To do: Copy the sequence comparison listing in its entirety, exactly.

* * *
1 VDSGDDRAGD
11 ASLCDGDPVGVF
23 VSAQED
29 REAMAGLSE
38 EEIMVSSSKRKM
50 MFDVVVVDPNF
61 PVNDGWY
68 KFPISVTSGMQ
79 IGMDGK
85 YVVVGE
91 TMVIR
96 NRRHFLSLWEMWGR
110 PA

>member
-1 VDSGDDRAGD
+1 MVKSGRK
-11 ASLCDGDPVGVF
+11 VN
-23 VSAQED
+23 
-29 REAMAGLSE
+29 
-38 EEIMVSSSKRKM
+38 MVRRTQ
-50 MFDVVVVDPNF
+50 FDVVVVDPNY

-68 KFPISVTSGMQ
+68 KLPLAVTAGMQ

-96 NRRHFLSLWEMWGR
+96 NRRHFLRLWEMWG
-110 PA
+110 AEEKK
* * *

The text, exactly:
1 VDSGDDRAGD
11 ASLCDGDPVGVF
23 VSAQED
29 REAMAGLSE
38 EEIMVSSSKRKM
50 MFDVVVVDPNF
61 PVNDGWY
68 KFPISVTSGMQ
79 IGMDGK
85 YVVVGE
91 TMVIR
96 NRRHFLSLWEMWGR
110 PA

>member
-1 VDSGDDRAGD
+1 MVKSGRK
-11 ASLCDGDPVGVF
+11 VN
-23 VSAQED
+23 
-29 REAMAGLSE
+29 
-38 EEIMVSSSKRKM
+38 MVRRTQ
-50 MFDVVVVDPNF
+50 FDVVVVDPNY

-68 KFPISVTSGMQ
+68 KLPLAVTAGMQ

-96 NRRHFLSLWEMWGR
+96 NRRHFLRLWEMWG
-110 PA
+110 AEEKK